How do I Rate a Credit Report? Learn from an Expert!
You came into contact with a potential customer. The first feeling is good, but getting paid on time is a prerequisite for doing business. So, you decide to request a credit report. After receiving you ask yourself what exactly is. What do all those figures say? How do I review the data?
With the tips you read in this article, you will also become an expert in understanding credit reports. You make decisions that fit your business strategy and avoid late payment or non-payment.
Before you request a credit report
You can already do the first screening on the ascription of a company. Is the name logical? Is there a story behind it? Why is a company called ‘ABC Tools’ for example, while you get an order for supplying 50 items?
If you do not understand a name, ask for interest where it comes from. A good story behind a company name says something about an entrepreneur!
Also, check whether the name in the credit information report matches the company with whom you do business. Some companies are known to you under a different name. Often these are trade names. See if you can find the trade name on the credit report. Is this not possible? Then contact your potential customer or supplier and ask for a statement.
The business summary
In the company summary of a credit report you can find the following items:
- Company name
- Company status
- Credit limit
- Credit score
- Score description
- Company number
- Main activity description
- Most recent sales
- Most recent equity
- Rating indicator
- Profit for tax
- The main activity code determines the main activity description
- The credit score determines the score description and the valuation indicator (the traffic light)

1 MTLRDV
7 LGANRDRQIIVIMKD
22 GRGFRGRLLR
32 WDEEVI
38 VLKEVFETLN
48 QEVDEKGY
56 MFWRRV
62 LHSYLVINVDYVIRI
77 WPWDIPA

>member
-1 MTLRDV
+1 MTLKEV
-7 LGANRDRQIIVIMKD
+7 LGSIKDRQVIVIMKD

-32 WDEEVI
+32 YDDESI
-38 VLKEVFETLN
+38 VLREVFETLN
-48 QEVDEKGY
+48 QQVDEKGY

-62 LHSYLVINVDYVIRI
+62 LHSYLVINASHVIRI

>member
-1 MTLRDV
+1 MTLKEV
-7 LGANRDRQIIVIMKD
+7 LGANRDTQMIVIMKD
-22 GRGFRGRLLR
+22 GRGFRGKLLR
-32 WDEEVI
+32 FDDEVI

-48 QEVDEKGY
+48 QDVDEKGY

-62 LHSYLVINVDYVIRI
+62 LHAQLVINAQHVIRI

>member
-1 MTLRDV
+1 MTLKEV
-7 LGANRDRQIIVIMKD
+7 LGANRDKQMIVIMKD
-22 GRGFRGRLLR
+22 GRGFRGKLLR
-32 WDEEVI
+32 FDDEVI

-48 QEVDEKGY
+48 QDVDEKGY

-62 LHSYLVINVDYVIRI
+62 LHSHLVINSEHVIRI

As mentioned before, consider whether the company name is logical. If necessary, ask for the meaning of a name. Also, check whether the party with whom you do business matches the name on the credit report. Sometimes it can be found as a trade name. Contact your potential customer or supplier if this is not the case.
In which country is the company located? Be more careful with companies in the outside country.
Is the company active or not? Of course, you cannot do business with an inactive company.
Do not take the credit limit indiscriminately. Actually look at what you need. Are the ratios correct with the credit you want to provide? Keep in mind whether there will be more assignments in the future. Does the recommended credit limit still apply?
If the credit limit is too low, you are well advised to make other payment arrangements or to obtain additional information. This way you minimize your business risk.
Credit score, score description, and valuation indicator
The credit limit and credit score arise from data elements of a credit report that are weighed separately, but also in relation to each other. The score description and valuation indicator are linked to the credit score. In the overview below you will find the credit score, score description, and valuation indicator.
Credit score A = very good credit rating (green light)
Credit score B = good credit rating (green light)
Credit score C = creditworthy (green light)
Credit score D = careful (orange light)
Credit score E = no score (red light)
Do not blindly deal with these outcomes. Ask yourself this question: ‘How much business risk can or do I want to run?’ Then assess whether the amount of the credit limit and the credit score match this risk. What does it mean to you if the client pays late or not even?
Most recent sales
This is the turnover of the current financial year.
Most recent equity
This is the equity of the current financial year.
Profit for tax
This is the profit of the current financial year.
Company number, date of registration company and start date of the work
The company number is the number assigned by the Chamber of Commerce to the company. The date of registration tells when the company was founded.
Check if the founding date is also the actual start date for the company. It may be that the company has not carried out any activities for years or that the director has decided to buy an existing.
If the founding date is short in the past, the amount of information available is often limited. Company history and financial history are generally not known.
Tip: visit a starter and ask for his or her business plan and opening balance. The liquidity forecast and whether a bank loan has been provided are useful things to find out.
Please visit ReportingAccounts.com in order to read more about how to to score the credit reports of companies!